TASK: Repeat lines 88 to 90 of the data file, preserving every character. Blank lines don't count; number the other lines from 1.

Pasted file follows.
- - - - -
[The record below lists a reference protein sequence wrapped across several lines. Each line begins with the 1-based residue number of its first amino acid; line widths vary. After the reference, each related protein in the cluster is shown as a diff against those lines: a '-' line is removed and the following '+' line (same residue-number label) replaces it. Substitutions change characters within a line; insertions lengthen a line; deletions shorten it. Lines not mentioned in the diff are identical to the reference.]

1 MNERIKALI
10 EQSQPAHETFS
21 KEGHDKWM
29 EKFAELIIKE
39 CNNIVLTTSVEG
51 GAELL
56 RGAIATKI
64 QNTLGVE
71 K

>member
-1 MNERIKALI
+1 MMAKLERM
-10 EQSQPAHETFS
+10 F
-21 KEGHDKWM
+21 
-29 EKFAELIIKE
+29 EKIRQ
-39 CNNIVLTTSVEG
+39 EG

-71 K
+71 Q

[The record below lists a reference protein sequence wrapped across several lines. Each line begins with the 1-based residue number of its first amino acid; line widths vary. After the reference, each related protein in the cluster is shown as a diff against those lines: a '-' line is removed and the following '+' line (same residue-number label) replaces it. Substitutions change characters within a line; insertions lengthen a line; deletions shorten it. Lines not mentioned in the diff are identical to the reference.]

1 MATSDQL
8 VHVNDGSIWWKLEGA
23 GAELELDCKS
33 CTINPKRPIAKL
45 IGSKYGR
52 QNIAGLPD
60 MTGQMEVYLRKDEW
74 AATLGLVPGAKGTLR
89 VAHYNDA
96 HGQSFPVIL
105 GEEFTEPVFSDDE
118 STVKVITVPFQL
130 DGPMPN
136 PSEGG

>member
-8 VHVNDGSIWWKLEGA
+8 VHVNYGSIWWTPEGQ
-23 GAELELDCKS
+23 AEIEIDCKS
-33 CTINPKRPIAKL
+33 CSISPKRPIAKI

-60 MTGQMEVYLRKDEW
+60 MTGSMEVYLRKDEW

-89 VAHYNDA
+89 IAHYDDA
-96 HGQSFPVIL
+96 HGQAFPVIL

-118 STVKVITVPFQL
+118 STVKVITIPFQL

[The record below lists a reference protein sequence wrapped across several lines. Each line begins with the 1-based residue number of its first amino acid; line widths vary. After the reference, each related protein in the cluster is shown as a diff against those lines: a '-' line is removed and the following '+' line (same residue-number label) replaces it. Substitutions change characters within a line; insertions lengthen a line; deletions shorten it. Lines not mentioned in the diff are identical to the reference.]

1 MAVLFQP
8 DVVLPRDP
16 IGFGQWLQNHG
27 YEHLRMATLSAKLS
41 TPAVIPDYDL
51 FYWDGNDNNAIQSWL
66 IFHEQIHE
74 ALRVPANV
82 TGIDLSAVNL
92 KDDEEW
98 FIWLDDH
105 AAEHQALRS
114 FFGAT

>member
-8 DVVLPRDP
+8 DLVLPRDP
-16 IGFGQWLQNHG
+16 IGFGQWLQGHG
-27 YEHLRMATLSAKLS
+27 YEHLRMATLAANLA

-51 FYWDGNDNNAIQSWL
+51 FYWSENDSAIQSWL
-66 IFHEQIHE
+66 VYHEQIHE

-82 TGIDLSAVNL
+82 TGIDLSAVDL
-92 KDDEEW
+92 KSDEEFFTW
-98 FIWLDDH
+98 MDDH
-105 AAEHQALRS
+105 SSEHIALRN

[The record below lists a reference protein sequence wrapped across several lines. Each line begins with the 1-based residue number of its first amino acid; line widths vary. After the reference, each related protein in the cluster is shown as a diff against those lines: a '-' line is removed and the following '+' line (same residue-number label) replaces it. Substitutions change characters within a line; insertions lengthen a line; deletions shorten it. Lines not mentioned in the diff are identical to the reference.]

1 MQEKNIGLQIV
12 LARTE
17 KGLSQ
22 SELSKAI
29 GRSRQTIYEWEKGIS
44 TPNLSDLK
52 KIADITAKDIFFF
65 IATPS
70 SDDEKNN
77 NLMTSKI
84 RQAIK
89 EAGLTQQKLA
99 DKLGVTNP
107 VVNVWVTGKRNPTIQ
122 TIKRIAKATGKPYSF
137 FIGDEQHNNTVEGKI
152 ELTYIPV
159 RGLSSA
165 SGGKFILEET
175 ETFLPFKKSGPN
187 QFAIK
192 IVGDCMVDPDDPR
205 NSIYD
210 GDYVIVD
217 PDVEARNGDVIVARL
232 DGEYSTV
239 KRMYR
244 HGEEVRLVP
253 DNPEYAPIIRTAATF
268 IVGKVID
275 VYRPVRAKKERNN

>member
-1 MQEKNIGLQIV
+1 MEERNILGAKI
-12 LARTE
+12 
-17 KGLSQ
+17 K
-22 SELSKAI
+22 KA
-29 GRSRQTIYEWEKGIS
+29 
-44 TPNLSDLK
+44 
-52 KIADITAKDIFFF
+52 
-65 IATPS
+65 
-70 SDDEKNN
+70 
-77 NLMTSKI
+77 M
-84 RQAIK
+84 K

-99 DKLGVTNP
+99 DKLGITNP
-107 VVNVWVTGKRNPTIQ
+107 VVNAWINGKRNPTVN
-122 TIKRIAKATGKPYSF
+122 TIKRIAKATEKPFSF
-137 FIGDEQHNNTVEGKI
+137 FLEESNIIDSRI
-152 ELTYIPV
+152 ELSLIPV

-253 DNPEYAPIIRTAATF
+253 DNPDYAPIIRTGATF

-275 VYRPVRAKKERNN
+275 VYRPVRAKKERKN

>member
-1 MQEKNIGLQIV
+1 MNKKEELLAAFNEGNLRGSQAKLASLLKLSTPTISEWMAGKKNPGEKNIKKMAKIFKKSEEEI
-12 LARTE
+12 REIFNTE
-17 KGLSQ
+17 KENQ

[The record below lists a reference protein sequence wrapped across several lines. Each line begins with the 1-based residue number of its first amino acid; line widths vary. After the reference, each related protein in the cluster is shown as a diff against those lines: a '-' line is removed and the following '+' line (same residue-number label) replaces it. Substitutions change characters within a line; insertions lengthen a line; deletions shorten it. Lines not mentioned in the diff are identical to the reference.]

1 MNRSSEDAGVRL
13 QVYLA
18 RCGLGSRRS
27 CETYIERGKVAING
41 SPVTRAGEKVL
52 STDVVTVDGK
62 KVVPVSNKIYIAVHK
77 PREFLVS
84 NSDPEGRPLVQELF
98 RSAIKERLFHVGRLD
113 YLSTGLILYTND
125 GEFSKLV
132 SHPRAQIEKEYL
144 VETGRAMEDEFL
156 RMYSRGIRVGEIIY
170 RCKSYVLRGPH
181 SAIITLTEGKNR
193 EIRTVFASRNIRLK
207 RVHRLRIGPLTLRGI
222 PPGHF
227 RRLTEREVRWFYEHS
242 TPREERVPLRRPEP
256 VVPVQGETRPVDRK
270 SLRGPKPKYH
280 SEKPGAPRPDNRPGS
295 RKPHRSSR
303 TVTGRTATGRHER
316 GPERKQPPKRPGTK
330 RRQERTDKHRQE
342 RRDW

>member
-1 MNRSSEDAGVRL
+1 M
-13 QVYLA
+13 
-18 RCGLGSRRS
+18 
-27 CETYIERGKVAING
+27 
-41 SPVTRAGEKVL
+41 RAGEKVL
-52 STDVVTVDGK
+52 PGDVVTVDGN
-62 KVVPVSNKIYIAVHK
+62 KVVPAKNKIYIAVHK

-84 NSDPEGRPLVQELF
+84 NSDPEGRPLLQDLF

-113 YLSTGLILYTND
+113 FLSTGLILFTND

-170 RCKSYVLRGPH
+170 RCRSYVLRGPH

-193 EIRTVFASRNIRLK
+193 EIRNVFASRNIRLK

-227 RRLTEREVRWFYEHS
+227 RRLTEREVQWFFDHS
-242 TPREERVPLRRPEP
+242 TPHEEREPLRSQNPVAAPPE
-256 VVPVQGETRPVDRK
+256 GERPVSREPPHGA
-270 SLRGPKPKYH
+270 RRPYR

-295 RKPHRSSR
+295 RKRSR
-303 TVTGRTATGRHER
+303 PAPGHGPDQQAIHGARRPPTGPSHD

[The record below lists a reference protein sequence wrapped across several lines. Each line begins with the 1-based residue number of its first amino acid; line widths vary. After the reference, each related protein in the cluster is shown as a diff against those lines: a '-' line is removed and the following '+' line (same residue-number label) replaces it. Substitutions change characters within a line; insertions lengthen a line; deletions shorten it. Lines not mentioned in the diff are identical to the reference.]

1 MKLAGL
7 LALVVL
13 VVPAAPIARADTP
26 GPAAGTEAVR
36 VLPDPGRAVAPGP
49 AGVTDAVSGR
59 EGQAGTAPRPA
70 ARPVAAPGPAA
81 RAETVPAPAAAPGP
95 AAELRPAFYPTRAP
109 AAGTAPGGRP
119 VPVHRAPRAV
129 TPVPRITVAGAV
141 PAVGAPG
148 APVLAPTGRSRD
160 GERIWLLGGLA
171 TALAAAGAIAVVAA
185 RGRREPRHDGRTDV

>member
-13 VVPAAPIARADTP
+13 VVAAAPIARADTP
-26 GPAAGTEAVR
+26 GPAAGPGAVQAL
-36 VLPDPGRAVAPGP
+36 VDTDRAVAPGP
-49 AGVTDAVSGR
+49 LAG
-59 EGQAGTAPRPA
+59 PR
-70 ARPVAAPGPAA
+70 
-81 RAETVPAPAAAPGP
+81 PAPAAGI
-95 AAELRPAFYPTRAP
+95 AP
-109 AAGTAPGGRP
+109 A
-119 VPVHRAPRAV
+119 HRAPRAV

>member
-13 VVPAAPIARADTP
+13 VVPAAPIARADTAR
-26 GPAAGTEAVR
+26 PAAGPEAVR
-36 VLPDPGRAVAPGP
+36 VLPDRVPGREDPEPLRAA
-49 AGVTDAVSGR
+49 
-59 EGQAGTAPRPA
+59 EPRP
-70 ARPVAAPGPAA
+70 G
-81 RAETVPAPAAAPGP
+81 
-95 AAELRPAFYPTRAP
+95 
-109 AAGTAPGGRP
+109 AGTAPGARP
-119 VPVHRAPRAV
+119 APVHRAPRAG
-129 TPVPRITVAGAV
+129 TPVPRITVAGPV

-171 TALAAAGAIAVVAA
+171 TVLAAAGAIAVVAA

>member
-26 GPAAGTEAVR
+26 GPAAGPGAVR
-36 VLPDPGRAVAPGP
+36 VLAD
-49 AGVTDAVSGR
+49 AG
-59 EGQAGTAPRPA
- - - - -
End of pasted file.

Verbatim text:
1 MQEKNIGLQIV
12 LARTE
17 KGLSQ